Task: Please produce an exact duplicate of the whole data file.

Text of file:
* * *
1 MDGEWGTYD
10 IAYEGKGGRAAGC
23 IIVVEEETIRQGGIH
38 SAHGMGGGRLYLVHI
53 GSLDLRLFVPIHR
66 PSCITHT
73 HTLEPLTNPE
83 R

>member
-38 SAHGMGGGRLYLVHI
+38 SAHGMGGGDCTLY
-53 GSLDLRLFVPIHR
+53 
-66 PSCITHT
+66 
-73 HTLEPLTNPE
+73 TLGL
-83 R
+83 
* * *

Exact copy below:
1 MDGEWGTYD
10 IAYEGKGGRAAGC
23 IIVVEEETIRQGGIH
38 SAHGMGGGRLYLVHI
53 GSLDLRLFVPIHR
66 PSCITHT
73 HTLEPLTNPE
83 R

>member
-38 SAHGMGGGRLYLVHI
+38 SAHGMGGGDCTLY
-53 GSLDLRLFVPIHR
+53 
-66 PSCITHT
+66 
-73 HTLEPLTNPE
+73 TLGL
-83 R
+83 